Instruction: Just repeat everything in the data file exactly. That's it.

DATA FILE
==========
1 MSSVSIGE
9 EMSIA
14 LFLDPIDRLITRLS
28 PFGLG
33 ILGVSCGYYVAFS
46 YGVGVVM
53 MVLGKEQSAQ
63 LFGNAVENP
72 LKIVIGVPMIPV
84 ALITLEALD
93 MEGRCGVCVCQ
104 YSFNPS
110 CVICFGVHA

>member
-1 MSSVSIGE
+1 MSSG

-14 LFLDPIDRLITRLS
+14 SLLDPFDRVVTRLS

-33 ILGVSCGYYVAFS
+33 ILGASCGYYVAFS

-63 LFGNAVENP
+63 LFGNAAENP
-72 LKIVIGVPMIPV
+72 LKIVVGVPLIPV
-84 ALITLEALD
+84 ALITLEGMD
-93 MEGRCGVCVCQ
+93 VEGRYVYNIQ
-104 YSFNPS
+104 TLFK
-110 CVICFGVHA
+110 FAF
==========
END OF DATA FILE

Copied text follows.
1 MSSVSIGE
9 EMSIA
14 LFLDPIDRLITRLS
28 PFGLG
33 ILGVSCGYYVAFS
46 YGVGVVM
53 MVLGKEQSAQ
63 LFGNAVENP
72 LKIVIGVPMIPV
84 ALITLEALD
93 MEGRCGVCVCQ
104 YSFNPS
110 CVICFGVHA

>member
-1 MSSVSIGE
+1 MSSG

-14 LFLDPIDRLITRLS
+14 SLLDPFDRVVTRLS

-33 ILGVSCGYYVAFS
+33 ILGASCGYYVAFS

-63 LFGNAVENP
+63 LFGNAAENP
-72 LKIVIGVPMIPV
+72 LKIVVGVPLIPV
-84 ALITLEALD
+84 ALITLEGMD
-93 MEGRCGVCVCQ
+93 VEGRYVYNIQ
-104 YSFNPS
+104 TLFK
-110 CVICFGVHA
+110 FAF